Alanssi pleaded guilty to bank fraud charges in May 2004. He was given five years probation in April 2005. The FBI asked that he be allowed to travel overseas occasionally, to which the judge agreed.[13] Alanssi was the key witness for an investigation that produced arrests in 2006 against four Muslim-Americans, Abdulrahman Farhane, Tarik Shah, Rafiq Sabir, and Mahmud Faruq Brent.[14] The taped conversations between Farhane and Alanssi which formed the center of the investigation occurred in Farhane's Brooklyn bookstore in October 2001.[15]


  1. ^ a b c d Murphy, Caryle; Wilber, Del Quentin (November 16, 2004). "Terror Informant Ignites Himself Near White House". Washington Post. Retrieved September 21, 2011. 
  2. ^ a b "Informant attempts suicide at White House". CNN. November 17, 2004. Retrieved September 21, 2011. 
  3. ^ Richardson, John H. (Feb 26, 2007). "Brian Murphy V. The Bad Guys". Esquire. Retrieved June 2, 2015. 
  4. ^ "Informant may imperil case". Boston Globe. AP. November 21, 2004. Retrieved September 22, 2011. 
  5. ^ a b Finn, Peter (February 28, 2003). "Sting Hints at U.S. Tactics on Terror; Details Emerge in Frankfurt Investigation of Cleric Tied to Bin Laden". Washington Post. Retrieved September 23, 2011.  mirror
  6. ^ Marzulli, John (November 17, 2004). "Fiery Protest Imperils Trial". New York Daily News. Retrieved June 2, 2015. 
  7. ^ Murphy, Caryle (November 17, 2004). "Terrorism Informant In Serious Condition". Washington Post. Retrieved September 22, 2011. 
  8. ^ Alanssi, Mohamed (November 15, 2004). "Top Urgent to Mr. Robert Fuller" (PDF). Washington Post. 
  9. ^ Garcia, Michelle (February 18, 2005). "FBI Witness Testifies in Trial of Yemeni Cleric". Washington Post. Retrieved September 21, 2011. 
  10. ^ "Man tells of setting self on fire in front of White House". USA TODAY. AP. February 22, 2005. Retrieved September 21, 2011. 
  11. ^ "Cleric sentenced in terror conspiracy". CNN. August 2, 2005. Retrieved September 20, 2011.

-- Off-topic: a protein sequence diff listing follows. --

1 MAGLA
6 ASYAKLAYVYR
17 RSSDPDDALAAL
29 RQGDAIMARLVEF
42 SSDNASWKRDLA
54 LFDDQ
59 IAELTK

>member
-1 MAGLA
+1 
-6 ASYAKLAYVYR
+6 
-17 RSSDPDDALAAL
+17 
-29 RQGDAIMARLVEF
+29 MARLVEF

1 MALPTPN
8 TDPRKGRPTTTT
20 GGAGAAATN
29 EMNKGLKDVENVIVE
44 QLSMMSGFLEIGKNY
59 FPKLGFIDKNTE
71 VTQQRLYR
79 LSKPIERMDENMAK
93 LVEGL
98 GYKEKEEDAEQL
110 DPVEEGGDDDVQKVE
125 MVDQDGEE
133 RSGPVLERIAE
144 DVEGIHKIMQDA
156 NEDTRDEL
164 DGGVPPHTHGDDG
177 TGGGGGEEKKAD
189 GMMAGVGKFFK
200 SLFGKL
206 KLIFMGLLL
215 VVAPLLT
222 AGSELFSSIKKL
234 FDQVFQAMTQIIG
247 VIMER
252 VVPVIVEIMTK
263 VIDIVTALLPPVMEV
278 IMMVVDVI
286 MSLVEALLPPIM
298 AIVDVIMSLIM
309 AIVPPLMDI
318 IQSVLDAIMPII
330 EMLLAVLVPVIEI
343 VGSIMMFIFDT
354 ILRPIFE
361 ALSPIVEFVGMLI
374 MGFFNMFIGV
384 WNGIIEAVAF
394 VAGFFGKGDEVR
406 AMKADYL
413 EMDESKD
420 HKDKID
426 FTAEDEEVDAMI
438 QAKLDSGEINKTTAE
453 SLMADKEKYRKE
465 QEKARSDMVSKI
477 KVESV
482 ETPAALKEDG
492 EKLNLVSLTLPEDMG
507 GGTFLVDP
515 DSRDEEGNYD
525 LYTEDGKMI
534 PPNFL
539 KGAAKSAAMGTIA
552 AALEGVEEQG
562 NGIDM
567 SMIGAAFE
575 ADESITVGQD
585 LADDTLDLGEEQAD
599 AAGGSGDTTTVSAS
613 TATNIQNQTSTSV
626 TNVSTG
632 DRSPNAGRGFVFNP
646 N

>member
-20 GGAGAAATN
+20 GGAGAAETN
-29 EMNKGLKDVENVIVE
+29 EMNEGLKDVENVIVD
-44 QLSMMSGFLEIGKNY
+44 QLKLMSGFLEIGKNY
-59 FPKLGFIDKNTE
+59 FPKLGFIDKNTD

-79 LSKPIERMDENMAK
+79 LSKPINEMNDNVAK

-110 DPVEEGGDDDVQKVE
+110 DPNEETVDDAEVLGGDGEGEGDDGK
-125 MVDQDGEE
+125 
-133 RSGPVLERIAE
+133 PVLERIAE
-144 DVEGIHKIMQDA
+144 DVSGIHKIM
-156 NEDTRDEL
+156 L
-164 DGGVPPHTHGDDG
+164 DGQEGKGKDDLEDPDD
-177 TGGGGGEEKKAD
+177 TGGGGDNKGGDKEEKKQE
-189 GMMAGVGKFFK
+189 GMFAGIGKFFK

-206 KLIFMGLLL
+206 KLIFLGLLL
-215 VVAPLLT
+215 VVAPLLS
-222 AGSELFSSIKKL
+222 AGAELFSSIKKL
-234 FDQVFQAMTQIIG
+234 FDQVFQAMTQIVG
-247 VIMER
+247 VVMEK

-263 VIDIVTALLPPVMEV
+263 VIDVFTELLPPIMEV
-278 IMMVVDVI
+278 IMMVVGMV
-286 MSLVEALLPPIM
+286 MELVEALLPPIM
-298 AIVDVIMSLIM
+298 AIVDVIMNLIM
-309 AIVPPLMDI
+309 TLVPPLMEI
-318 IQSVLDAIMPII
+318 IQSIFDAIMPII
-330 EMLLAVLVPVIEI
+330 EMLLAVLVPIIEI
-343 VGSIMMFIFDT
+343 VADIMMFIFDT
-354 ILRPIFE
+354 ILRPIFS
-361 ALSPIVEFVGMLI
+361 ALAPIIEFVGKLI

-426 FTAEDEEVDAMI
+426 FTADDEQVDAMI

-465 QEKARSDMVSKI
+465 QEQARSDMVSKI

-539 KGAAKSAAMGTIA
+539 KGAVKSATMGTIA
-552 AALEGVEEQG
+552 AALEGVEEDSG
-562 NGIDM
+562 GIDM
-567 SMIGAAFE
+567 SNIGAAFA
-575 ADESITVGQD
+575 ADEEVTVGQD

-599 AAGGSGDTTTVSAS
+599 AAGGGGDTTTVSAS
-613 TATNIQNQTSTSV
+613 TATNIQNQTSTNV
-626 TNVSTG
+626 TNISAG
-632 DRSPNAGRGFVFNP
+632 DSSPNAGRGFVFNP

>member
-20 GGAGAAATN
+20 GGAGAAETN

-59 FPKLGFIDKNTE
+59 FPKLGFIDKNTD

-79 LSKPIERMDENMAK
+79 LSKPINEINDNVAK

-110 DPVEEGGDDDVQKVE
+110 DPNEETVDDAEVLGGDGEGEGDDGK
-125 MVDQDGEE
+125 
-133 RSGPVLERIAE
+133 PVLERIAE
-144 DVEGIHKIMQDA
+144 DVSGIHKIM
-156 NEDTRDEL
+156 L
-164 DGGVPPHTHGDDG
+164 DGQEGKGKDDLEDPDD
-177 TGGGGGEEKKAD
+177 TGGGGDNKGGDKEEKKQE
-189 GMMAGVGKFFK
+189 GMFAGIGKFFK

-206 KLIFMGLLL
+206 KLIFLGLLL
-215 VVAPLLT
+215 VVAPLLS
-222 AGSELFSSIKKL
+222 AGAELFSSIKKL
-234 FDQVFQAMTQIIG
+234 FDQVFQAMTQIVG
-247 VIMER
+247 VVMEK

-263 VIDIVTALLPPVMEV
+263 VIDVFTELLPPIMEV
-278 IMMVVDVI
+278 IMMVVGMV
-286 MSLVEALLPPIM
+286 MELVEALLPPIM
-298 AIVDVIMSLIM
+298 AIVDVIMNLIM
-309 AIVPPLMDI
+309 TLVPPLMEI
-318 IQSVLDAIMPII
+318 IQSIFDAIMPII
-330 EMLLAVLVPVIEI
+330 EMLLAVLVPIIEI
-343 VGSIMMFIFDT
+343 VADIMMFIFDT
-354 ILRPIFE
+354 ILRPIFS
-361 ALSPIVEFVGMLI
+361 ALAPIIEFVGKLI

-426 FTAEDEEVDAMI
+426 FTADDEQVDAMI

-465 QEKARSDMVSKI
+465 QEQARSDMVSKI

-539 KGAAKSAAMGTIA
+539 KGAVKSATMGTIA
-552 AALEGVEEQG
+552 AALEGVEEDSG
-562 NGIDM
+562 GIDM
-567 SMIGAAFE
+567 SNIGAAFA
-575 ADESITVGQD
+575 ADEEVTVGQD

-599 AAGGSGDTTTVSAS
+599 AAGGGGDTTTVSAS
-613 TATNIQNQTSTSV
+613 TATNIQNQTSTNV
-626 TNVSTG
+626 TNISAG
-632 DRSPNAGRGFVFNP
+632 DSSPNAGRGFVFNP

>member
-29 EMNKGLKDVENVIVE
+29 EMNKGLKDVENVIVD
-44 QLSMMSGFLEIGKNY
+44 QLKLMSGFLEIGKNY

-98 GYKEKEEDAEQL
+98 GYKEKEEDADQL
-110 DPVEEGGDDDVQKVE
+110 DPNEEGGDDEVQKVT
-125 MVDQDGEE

12. ^ Weiser, Benjamin (October 3, 2008). "Appeals Court Overturns Two Terror Convictions, Citing Errors by Judge". New York Times. Retrieved June 2, 2015. 
  13. ^ Destefano, Anthony M. (April 19, 2005). "FBI informant gets probation for fraud". Newsday. ProQuest Document ID 279908615. Retrieved September 21, 2011. 
  14. ^ Preston, Julia (February 9, 2006). "Terror Case Is Broadened as Defendant Is Added". New York Times. Retrieved September 22, 2011. 
  15. ^ Preston, Julia (February 11, 2006). "Bail Denied for Brooklyn Bookseller Accused of Financing Terrorismd". New York Times. Retrieved September 22, 2011. 

External links

  • Glaberson, William (November 17, 2004). "Man Who Burned Himself at White House Is Called Central to Terror Case". New York Times. Retrieved September 21, 2011. 
  • Glaberson, William (November 18, 2004). "Behind Scenes, Informer's Path Led U.S. to 20 Terror Cases". New York Times. Retrieved September 21, 2011. 
  • Murphy, Caryle (November 21, 2004). "Informant's Fire Brings Shadowy Tale". Washington Post. Retrieved September 23, 2011. 
  • Glaberson, William (November 27, 2004). "Terror Case Hinges on a Wobbly Key Player". New York Times. Retrieved September 21, 2011. 
  • Glaberson, William (February 18, 2005). "Defense Calls Prosecution's Ex-Star to Testify". New York Times. Retrieved September 22, 2011. 
  • Glaberson, William (February 23, 2005). "Sheik's Trial Witness Says Fire Had a Message". New York Times. Retrieved September 21, 2011. 
  • Preston, Julia (February 18, 2006). "Defendants in Terror Case Seek Removal From Solitary". New York Times. Retrieved September 22, 2011.